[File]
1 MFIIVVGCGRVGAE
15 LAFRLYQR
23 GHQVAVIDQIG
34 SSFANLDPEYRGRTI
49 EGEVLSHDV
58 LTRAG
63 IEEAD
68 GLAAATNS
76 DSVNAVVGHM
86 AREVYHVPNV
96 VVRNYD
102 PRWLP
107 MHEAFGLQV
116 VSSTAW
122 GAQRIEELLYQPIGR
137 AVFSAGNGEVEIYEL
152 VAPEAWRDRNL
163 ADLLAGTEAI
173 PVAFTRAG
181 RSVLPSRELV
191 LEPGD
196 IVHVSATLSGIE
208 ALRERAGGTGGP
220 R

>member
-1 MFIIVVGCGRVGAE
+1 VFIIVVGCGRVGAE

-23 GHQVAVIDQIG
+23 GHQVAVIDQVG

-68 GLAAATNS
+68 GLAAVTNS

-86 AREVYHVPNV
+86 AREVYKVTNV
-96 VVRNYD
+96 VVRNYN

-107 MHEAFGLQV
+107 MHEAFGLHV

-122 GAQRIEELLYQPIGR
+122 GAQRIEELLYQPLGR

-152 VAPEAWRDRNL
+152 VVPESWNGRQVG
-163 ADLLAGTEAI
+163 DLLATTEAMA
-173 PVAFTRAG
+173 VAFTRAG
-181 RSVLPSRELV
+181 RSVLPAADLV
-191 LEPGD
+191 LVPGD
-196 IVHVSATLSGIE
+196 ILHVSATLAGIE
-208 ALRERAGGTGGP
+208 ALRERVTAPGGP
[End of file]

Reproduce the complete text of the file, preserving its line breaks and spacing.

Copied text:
1 MFIIVVGCGRVGAE
15 LAFRLYQR
23 GHQVAVIDQIG
34 SSFANLDPEYRGRTI
49 EGEVLSHDV
58 LTRAG
63 IEEAD
68 GLAAATNS
76 DSVNAVVGHM
86 AREVYHVPNV
96 VVRNYD
102 PRWLP
107 MHEAFGLQV
116 VSSTAW
122 GAQRIEELLYQPIGR
137 AVFSAGNGEVEIYEL
152 VAPEAWRDRNL
163 ADLLAGTEAI
173 PVAFTRAG
181 RSVLPSRELV
191 LEPGD
196 IVHVSATLSGIE
208 ALRERAGGTGGP
220 R

>member
-1 MFIIVVGCGRVGAE
+1 VFIIVVGCGRVGAE

-23 GHQVAVIDQIG
+23 GHQVAVIDQVG

-68 GLAAATNS
+68 GLAAVTNS

-86 AREVYHVPNV
+86 AREVYKVTNV
-96 VVRNYD
+96 VVRNYN

-107 MHEAFGLQV
+107 MHEAFGLHV

-122 GAQRIEELLYQPIGR
+122 GAQRIEELLYQPLGR

-152 VAPEAWRDRNL
+152 VVPESWNGRQVG
-163 ADLLAGTEAI
+163 DLLATTEAMA
-173 PVAFTRAG
+173 VAFTRAG
-181 RSVLPSRELV
+181 RSVLPAADLV
-191 LEPGD
+191 LVPGD
-196 IVHVSATLSGIE
+196 ILHVSATLAGIE
-208 ALRERAGGTGGP
+208 ALRERVTAPGGP